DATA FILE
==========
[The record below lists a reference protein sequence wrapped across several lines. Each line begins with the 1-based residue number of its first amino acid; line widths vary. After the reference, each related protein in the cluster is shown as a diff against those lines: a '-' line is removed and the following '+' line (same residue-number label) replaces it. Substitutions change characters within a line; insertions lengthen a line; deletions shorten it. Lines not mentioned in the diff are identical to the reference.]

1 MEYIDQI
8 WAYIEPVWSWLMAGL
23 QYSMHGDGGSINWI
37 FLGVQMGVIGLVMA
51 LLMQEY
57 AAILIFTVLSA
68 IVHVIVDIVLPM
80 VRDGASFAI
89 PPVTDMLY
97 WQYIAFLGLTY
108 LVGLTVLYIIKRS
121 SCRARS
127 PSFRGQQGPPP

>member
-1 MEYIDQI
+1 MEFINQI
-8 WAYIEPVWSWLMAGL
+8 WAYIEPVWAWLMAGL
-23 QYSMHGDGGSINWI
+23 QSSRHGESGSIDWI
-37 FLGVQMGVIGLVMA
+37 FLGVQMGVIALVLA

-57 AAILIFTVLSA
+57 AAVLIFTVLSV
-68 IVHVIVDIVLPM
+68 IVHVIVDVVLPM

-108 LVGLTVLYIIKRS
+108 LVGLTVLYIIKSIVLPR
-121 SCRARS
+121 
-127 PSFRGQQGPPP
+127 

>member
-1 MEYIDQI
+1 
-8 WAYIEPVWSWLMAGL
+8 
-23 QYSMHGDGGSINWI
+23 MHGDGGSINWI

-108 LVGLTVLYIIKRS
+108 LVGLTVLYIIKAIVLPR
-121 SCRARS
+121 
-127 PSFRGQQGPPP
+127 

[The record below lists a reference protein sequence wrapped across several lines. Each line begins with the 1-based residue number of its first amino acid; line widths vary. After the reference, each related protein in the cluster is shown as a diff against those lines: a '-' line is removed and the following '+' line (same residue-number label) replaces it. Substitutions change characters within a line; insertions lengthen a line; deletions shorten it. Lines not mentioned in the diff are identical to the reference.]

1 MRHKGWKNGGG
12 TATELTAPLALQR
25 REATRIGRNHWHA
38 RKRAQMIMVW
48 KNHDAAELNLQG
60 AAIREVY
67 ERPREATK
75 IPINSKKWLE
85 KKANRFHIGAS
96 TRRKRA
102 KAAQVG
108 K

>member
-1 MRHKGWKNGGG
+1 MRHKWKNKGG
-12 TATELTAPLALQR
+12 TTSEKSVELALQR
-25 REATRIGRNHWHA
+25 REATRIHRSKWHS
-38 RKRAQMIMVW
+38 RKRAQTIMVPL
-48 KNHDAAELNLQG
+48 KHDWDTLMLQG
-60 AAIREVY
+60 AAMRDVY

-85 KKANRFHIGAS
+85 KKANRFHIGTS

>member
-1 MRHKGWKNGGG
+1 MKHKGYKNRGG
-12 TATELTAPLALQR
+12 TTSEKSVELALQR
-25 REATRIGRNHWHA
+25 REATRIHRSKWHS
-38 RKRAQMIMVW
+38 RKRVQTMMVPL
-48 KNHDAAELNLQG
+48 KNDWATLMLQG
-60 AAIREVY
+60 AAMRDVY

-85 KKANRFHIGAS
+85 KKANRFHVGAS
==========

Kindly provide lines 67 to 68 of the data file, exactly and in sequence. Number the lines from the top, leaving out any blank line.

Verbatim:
-38 RKRAQMIMVW
+38 RKRAQTIMVPL